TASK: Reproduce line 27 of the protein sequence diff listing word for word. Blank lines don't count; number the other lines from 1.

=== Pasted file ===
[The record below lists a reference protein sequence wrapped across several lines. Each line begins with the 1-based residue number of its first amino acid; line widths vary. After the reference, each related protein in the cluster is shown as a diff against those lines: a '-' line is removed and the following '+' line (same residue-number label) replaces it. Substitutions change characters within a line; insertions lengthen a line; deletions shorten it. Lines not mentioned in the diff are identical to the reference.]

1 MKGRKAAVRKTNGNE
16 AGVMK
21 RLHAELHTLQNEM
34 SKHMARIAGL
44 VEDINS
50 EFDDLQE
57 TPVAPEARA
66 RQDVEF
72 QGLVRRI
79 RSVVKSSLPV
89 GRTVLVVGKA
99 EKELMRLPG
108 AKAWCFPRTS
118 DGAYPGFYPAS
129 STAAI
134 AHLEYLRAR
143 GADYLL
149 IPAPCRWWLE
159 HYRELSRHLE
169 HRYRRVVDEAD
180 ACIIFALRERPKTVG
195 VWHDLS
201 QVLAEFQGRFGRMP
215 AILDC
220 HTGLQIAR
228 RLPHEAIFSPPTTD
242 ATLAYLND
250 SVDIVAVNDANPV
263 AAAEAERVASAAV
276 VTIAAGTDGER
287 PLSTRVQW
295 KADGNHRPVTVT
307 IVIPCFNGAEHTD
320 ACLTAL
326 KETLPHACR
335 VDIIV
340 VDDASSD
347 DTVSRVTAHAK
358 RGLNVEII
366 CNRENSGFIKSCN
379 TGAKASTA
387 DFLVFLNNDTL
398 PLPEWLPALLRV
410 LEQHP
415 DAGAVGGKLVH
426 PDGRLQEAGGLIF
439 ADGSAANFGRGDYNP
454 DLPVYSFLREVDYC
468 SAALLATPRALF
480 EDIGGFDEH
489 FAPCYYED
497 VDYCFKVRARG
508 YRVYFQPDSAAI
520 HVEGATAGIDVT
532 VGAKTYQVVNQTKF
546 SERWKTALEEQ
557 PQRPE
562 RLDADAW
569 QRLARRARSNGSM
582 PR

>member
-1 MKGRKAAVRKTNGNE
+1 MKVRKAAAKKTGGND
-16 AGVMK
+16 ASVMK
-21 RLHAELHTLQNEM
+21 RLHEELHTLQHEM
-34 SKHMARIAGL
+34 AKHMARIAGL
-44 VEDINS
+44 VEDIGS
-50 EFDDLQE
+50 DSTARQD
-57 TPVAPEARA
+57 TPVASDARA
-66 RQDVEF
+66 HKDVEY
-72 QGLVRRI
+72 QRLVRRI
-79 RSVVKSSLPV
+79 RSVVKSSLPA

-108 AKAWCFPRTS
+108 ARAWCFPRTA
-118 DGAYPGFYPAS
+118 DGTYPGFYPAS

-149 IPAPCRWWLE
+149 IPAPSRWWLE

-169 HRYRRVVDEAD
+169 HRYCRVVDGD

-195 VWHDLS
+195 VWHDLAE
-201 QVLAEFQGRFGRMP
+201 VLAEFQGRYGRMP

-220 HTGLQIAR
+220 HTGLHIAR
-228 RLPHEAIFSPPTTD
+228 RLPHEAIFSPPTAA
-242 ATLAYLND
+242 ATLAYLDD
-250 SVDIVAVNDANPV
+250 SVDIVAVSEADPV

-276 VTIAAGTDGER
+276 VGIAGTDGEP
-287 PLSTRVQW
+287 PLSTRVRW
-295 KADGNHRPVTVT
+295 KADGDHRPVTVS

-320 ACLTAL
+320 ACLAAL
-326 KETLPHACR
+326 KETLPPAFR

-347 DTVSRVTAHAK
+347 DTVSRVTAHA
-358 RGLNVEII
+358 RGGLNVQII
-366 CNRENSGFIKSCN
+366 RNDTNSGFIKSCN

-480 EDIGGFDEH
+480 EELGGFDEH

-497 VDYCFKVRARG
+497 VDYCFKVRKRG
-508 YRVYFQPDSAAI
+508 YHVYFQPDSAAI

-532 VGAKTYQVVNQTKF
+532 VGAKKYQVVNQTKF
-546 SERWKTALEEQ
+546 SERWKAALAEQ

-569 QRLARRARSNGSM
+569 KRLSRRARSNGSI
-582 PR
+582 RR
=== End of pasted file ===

228 RLPHEAIFSPPTTD